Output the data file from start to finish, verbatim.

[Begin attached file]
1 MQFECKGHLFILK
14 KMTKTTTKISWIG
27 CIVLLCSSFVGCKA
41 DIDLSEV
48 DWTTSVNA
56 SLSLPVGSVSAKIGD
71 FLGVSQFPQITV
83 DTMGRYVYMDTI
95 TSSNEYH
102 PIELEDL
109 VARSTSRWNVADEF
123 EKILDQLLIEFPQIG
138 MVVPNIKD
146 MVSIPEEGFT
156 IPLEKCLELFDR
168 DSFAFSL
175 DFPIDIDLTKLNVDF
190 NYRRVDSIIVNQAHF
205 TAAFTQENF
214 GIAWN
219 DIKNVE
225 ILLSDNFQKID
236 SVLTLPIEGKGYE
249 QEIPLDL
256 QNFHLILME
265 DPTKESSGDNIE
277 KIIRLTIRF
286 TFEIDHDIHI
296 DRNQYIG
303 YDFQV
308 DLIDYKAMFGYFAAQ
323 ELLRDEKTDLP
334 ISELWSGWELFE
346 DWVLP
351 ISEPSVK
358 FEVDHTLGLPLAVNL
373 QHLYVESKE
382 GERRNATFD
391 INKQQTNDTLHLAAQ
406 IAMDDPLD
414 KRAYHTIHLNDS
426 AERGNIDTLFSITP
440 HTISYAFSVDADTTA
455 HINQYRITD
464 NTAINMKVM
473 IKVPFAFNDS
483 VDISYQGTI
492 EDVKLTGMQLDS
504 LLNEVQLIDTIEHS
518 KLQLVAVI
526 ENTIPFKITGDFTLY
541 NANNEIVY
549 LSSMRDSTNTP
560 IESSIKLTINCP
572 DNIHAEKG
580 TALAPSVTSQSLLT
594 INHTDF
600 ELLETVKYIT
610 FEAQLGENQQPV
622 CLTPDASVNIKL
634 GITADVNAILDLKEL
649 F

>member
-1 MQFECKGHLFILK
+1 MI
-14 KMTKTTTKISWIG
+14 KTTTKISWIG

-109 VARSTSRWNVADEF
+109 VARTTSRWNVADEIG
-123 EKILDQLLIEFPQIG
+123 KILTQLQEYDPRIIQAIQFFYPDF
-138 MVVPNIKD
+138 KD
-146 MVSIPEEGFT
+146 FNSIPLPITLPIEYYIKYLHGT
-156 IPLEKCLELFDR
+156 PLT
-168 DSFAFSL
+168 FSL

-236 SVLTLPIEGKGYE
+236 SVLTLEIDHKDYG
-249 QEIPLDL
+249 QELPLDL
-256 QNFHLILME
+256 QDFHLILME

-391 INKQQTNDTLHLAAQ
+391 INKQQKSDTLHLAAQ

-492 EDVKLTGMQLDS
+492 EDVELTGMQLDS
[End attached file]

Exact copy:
1 MQFECKGHLFILK
14 KMTKTTTKISWIG
27 CIVLLCSSFVGCKA
41 DIDLSEV
48 DWTTSVNA
56 SLSLPVGSVSAKIGD
71 FLGVSQFPQITV
83 DTMGRYVYMDTI
95 TSSNEYH
102 PIELEDL
109 VARSTSRWNVADEF
123 EKILDQLLIEFPQIG
138 MVVPNIKD
146 MVSIPEEGFT
156 IPLEKCLELFDR
168 DSFAFSL
175 DFPIDIDLTKLNVDF
190 NYRRVDSIIVNQAHF
205 TAAFTQENF
214 GIAWN
219 DIKNVE
225 ILLSDNFQKID
236 SVLTLPIEGKGYE
249 QEIPLDL
256 QNFHLILME
265 DPTKESSGDNIE
277 KIIRLTIRF
286 TFEIDHDIHI
296 DRNQYIG
303 YDFQV
308 DLIDYKAMFGYFAAQ
323 ELLRDEKTDLP
334 ISELWSGWELFE
346 DWVLP
351 ISEPSVK
358 FEVDHTLGLPLAVNL
373 QHLYVESKE
382 GERRNATFD
391 INKQQTNDTLHLAAQ
406 IAMDDPLD
414 KRAYHTIHLNDS
426 AERGNIDTLFSITP
440 HTISYAFSVDADTTA
455 HINQYRITD
464 NTAINMKVM
473 IKVPFAFNDS
483 VDISYQGTI
492 EDVKLTGMQLDS
504 LLNEVQLIDTIEHS
518 KLQLVAVI
526 ENTIPFKITGDFTLY
541 NANNEIVY
549 LSSMRDSTNTP
560 IESSIKLTINCP
572 DNIHAEKG
580 TALAPSVTSQSLLT
594 INHTDF
600 ELLETVKYIT
610 FEAQLGENQQPV
622 CLTPDASVNIKL
634 GITADVNAILDLKEL
649 F

>member
-1 MQFECKGHLFILK
+1 MI
-14 KMTKTTTKISWIG
+14 KTTTKISWIG

-109 VARSTSRWNVADEF
+109 VARTTSRWNVADEIG
-123 EKILDQLLIEFPQIG
+123 KILTQLQEYDPRIIQAIQFFYPDF
-138 MVVPNIKD
+138 KD
-146 MVSIPEEGFT
+146 FNSIPLPITLPIEYYIKYLHGT
-156 IPLEKCLELFDR
+156 PLT
-168 DSFAFSL
+168 FSL

-236 SVLTLPIEGKGYE
+236 SVLTLEIDHKDYG
-249 QEIPLDL
+249 QELPLDL
-256 QNFHLILME
+256 QDFHLILME

-391 INKQQTNDTLHLAAQ
+391 INKQQKSDTLHLAAQ

-492 EDVKLTGMQLDS
+492 EDVELTGMQLDS